# Instructor Materials - Module 4

## Groundwater Flow at Woburn Wells G & H

### Using this Module

In this module students learn some of the fundamental concepts of groundwater flow including measurement of water levels, hydraulic heads, construction of potentiometric surfaces, delineation of flowpaths, and calculation of ground-water flow velocities and traveltimes.The goals of this module are to learn how to contour irregularly spaced data (water-level measurements made in observation wells), how to draw flowpaths on a contoured water-table map, how to measure hydraulic gradients from a contoured water-table map, and how to compute flow velocities and traveltimes using Darcy's law. The goals are applied to examining flowpaths of groundwater moving from the W.R. Grace and Beatrice properties and to computing traveltimes along these flowpaths.

### Module Design

This module was developed for an undergraduate course in environmental geology, a first course in ground-water hydrology, or as part of the sequence of modules in a mock-trial course contained within this website. The module requires students to contour irregularly spaced data (x, y, z) for construction of water-table maps, calculation of hydraulic gradients, and estimation of groundwater flow velocities and traveltimes.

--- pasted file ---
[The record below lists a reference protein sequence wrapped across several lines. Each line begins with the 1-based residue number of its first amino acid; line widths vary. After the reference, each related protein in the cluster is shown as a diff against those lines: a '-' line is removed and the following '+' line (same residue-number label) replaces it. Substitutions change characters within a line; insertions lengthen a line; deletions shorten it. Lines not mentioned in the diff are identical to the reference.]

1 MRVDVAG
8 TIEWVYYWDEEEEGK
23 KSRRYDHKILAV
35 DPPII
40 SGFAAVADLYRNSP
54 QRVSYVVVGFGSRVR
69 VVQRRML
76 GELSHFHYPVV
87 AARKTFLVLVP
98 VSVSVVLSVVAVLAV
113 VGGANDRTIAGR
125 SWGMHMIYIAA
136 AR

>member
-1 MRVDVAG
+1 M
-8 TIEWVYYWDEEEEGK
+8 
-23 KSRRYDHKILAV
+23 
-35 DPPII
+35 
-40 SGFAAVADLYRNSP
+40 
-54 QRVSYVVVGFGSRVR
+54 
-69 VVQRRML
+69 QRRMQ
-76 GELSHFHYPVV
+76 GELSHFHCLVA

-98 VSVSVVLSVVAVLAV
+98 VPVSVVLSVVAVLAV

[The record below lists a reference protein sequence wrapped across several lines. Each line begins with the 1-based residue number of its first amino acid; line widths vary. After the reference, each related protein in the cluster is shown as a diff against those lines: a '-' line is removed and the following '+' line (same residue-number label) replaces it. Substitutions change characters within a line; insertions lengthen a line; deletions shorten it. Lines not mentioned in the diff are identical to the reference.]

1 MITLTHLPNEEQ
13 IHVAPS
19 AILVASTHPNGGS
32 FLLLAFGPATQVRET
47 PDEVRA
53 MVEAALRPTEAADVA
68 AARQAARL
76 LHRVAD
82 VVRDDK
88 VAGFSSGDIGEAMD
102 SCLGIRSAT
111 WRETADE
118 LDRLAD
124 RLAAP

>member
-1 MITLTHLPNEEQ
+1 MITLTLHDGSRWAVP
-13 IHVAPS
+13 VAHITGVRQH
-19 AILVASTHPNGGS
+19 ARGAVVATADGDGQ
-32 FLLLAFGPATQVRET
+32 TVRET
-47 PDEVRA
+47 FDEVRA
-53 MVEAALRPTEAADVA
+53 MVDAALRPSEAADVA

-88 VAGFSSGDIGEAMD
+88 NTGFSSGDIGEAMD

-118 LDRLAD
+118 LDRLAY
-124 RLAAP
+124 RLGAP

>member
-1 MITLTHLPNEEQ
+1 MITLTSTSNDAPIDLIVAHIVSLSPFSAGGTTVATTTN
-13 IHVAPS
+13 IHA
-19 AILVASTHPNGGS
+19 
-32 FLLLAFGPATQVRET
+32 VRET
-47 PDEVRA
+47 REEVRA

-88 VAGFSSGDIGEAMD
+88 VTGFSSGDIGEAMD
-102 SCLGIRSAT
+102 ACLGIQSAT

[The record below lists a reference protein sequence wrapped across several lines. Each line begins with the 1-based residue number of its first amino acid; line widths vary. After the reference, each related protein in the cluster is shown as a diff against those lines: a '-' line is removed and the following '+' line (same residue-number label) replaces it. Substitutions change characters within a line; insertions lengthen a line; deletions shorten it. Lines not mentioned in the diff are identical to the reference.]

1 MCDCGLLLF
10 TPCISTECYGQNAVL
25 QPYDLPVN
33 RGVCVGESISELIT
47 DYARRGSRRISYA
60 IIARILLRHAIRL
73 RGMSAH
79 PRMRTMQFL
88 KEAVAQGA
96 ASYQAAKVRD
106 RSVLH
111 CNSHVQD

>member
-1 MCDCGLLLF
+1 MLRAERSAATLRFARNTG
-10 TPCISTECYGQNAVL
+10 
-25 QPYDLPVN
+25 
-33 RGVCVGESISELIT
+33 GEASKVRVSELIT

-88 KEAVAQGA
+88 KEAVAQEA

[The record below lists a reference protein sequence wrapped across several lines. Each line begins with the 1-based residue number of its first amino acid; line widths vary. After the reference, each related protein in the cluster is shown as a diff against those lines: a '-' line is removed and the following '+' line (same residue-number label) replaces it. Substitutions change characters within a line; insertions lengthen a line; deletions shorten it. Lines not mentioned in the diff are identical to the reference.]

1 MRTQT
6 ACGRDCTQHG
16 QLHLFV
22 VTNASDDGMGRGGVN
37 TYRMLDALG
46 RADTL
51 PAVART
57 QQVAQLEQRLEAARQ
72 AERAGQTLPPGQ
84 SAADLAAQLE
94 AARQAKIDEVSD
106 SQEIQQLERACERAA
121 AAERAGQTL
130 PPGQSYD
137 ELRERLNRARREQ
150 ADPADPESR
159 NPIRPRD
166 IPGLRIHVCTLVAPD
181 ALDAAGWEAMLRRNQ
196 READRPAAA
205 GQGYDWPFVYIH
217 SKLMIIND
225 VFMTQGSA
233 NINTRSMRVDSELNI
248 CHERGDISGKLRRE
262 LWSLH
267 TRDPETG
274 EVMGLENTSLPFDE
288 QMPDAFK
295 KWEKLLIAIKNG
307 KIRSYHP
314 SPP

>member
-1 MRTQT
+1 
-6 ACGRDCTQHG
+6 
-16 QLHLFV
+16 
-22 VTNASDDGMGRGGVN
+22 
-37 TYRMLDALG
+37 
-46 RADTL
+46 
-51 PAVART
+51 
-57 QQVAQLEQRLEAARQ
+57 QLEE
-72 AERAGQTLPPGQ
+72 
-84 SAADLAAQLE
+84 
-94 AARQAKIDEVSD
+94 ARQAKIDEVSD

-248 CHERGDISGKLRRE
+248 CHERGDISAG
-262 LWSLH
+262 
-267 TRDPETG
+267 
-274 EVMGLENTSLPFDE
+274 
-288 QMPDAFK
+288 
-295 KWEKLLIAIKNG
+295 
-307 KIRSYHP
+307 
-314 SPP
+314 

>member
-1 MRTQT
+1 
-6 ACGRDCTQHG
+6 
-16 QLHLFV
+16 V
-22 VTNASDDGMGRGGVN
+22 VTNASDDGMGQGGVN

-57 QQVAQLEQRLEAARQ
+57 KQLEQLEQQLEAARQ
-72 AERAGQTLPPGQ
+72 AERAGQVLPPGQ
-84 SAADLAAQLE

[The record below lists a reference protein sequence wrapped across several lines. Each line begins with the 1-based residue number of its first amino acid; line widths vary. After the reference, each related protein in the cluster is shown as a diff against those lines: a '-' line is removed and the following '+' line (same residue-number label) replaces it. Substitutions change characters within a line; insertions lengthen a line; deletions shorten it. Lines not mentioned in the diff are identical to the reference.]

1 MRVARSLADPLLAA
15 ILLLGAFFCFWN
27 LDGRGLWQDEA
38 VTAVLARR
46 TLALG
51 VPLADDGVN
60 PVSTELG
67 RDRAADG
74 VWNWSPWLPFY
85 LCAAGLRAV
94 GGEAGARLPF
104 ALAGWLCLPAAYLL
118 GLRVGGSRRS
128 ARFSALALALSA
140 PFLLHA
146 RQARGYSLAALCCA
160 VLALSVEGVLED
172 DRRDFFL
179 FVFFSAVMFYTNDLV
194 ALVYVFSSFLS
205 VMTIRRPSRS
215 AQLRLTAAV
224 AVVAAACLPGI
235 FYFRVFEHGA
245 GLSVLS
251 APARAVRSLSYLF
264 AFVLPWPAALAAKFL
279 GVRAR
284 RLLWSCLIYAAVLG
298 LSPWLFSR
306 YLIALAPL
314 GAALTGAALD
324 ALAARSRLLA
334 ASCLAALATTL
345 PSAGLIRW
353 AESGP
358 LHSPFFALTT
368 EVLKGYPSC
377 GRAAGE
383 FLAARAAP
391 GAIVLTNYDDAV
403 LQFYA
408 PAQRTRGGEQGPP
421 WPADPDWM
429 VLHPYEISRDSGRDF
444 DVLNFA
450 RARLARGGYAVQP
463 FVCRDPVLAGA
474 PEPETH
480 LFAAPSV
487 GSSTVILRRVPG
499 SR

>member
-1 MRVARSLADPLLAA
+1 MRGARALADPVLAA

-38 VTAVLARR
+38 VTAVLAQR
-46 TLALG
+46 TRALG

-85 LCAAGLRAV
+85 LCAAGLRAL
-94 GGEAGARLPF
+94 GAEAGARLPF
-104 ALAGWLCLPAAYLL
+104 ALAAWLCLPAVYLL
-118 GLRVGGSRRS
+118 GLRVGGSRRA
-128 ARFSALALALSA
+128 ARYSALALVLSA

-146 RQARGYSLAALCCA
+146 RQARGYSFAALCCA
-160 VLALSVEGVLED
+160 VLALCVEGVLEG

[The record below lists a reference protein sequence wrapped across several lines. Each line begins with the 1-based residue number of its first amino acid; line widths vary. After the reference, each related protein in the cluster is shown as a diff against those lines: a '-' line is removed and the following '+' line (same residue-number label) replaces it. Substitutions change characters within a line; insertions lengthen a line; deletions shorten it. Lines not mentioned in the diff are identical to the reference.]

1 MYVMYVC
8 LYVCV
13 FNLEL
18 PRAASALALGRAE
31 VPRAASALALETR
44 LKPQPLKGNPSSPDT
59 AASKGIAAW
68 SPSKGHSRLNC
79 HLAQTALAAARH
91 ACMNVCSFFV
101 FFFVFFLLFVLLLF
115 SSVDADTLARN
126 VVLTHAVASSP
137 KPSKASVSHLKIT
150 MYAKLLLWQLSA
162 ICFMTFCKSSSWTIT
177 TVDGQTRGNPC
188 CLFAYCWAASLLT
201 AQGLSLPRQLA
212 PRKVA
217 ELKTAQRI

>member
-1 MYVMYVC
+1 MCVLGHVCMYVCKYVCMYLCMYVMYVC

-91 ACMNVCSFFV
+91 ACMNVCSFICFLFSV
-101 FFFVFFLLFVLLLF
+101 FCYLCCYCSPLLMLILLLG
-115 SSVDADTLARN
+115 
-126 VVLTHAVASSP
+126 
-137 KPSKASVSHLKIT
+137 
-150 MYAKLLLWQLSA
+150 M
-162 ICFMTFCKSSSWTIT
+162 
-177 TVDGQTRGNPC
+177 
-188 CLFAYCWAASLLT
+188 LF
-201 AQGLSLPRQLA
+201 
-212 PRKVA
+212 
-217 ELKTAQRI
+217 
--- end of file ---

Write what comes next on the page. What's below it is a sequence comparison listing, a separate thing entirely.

The EXCEL spreadsheet requires students to contour two sets of water-level data collected by the U.S. Geological Survey. One set of data was collected prior to wells G and H operating and the potentiometric surface represents the configuration of the water table during times between 1964 and 1979 when wells G and H were not operating. The other set of data was collected after wells G and H had pumped for 30 days at their average operating rates and the potnetiometric surface approximates the typical configuration of the water table when wells G and H were operating together between 1964 and 1979. These two contour maps with selected flowpaths drawn on them and and a map of the drawdown created by pumping wells G and H after 30 days of continuous pumping represent three of the major pieces of evidence to be interpreted by students and presented in the mock trial. The traveltimes of along flowpaths emanating from the Beatric property and from the Grace property also are important to the mock trial.